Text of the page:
When we arrived in La Union, east of Cordillera Blanca, it was already getting dark. The town itself did not look very cosy, and we were debating our options. There is normally a hotel or a hostel in all towns, but as parking can be a hassle we like to find a place where we can camp. The reason we wanted to stop in La Union was the ruins of Huanaco Viejo, an old Inca administrative center for the area. After checking our GPS we actually found coordinates for the site in the POI list. Other than “close to La Union”, we had no idea where these ruins were supposed to be, so we hesitated driving towards these coordinates as it was getting dark. But as the town didn’t look too promising we went for it. The road out of town climbed up some steep, narrow dirt roads, and at the top we entered an area that looked like pampas. After a while we saw a sign to the ruins, and we felt we were on the right way. The problem was that there were no roads going to where the GPS told us that the site should be. And it was now pitch black.
We tried a road where the tracks disappeared driving out on the pampas. Some weak tracks eventually lead us to something that looked a little bit like a parking area, but it was hard to tell as we couldn’t see anything around us. We drove back and tried a couple of alternatives, but we didn’t see anything that looked like Inca ruins. We decided to go back to the first parking area and camp there for the night. And this turned out to be a good decision. We woke up to a stunning view!
And this was actually the parking area for the archeological site of Huanaco Viejo.
In the morning a couple of workers showed up, and these guys were the only people in the ruins this morning. We had it all to ourselves!
From the maps we had, it looked like it should be possible to drive on dirt roads over the mountains and hit a bigger road further south.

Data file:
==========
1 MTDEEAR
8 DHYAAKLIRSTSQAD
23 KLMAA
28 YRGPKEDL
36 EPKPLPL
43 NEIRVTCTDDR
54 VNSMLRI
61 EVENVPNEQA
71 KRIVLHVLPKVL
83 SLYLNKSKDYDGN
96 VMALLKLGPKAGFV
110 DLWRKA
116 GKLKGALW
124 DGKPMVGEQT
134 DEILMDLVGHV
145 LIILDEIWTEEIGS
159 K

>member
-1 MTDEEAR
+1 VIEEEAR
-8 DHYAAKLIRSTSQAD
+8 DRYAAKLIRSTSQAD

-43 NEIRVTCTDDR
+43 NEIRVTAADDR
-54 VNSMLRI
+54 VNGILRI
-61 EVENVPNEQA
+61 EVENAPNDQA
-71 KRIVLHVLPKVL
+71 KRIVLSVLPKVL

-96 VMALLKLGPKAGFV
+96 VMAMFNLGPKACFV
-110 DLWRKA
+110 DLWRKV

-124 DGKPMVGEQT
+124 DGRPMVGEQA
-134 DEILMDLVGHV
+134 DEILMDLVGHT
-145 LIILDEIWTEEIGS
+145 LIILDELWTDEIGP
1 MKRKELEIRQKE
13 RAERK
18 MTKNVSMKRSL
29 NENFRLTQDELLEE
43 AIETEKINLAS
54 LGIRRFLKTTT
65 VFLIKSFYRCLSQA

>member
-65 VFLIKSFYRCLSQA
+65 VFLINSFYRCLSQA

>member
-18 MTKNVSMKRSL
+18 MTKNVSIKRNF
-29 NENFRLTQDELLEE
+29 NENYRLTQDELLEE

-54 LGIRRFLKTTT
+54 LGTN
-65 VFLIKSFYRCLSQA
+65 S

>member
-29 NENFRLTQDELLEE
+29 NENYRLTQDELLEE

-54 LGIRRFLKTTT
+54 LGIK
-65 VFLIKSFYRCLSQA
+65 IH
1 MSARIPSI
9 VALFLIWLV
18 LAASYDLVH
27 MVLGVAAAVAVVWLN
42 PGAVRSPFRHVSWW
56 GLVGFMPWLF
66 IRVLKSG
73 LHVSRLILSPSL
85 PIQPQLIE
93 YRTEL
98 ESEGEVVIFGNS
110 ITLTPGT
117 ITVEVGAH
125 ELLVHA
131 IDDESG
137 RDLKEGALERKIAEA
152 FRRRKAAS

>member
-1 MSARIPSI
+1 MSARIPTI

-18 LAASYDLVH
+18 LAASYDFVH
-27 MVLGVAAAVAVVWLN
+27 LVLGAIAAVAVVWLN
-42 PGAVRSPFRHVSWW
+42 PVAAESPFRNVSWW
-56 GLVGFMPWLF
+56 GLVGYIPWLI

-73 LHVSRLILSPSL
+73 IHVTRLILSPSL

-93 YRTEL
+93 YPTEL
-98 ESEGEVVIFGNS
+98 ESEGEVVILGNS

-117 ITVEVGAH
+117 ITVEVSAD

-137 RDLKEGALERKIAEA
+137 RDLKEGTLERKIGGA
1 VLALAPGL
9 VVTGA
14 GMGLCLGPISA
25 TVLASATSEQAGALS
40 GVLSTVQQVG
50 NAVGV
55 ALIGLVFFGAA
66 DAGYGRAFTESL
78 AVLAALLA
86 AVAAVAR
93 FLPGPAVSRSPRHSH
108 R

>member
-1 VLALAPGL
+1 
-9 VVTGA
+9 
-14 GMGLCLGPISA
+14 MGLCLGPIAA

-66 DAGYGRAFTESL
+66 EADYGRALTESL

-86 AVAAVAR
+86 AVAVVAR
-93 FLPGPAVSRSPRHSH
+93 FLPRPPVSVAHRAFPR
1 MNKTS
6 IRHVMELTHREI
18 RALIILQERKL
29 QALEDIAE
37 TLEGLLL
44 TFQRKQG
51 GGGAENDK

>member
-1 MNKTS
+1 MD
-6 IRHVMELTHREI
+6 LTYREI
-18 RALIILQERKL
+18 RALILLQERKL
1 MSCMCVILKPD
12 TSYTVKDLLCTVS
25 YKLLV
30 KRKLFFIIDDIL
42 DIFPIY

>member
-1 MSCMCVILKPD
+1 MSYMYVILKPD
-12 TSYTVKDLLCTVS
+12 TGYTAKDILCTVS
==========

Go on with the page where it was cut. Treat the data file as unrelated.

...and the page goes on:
Heavy traffic in the high Andes...
It was a beautiful drive, and as many times before, the maps were quite unreliable. Some locals helped us to find the right road, and we were back on a main road late in the afternoon. Again we were racing the clock to find a good place for the night. We ended up in Huariaca where a guy running a local guesthouse let us camp for free. He even let us use his internet.
Town of Tarma
The next morning we kept heading south, and ended up at a German run hacienda in Tarma called Hacienda La Florida. A fantastic place where we wouldn’t mind staying longer! And a tip for the next travellers coming through, they take on volunteers to help on the farm…
From La Florida we had a LONG day’s drive to the old colonial town of Ayacucho. The road was mostly dirt and quite slow, but all in all very scenic. Arrived in town way too late and struggled finding a place where we wanted to camp. Being really tired and exhausted from the 12 hour drive, we splurged and checked in to a nice hotel with safe parking. Of course we would find a cheaper place the next day to safe money…. Rrrright – not!
Trip planning with pancakes...
We had a great time in Ayacucho, and this was also the place where we found out about our next little adventure: A jungle road from the north to Santa Teresa, where we could park within walking distance from Machu Picchu! More soon…